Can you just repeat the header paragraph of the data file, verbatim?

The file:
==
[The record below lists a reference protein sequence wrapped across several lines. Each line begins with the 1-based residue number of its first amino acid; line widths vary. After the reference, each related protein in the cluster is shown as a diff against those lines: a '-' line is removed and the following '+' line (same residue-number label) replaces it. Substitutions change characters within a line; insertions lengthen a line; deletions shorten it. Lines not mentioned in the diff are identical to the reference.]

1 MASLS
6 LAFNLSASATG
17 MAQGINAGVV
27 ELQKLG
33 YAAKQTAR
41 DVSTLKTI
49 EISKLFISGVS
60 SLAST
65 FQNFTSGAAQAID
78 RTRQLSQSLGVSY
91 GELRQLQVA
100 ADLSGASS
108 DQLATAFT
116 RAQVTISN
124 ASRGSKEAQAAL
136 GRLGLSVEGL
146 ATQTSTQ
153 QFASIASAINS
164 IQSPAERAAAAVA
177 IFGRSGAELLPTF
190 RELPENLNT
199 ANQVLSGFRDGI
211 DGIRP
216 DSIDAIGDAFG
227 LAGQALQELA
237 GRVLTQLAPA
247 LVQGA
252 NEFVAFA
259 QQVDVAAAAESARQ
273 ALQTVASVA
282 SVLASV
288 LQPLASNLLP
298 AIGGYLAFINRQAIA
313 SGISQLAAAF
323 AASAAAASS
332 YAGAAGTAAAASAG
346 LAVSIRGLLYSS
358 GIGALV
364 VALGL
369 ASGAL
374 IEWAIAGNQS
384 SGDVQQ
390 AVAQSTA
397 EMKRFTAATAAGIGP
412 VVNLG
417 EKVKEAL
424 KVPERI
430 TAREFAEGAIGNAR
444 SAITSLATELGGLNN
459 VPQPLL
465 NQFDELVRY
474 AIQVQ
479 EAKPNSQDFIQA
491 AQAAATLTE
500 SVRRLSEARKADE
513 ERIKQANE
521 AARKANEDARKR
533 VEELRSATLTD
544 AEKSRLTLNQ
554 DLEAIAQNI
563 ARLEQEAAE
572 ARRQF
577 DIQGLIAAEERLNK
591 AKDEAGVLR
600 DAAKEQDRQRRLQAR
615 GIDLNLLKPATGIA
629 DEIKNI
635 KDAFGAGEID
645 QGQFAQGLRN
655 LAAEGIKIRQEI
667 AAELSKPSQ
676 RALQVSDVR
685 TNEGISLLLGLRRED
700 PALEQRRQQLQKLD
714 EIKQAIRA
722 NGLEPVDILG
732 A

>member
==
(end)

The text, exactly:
[The record below lists a reference protein sequence wrapped across several lines. Each line begins with the 1-based residue number of its first amino acid; line widths vary. After the reference, each related protein in the cluster is shown as a diff against those lines: a '-' line is removed and the following '+' line (same residue-number label) replaces it. Substitutions change characters within a line; insertions lengthen a line; deletions shorten it. Lines not mentioned in the diff are identical to the reference.]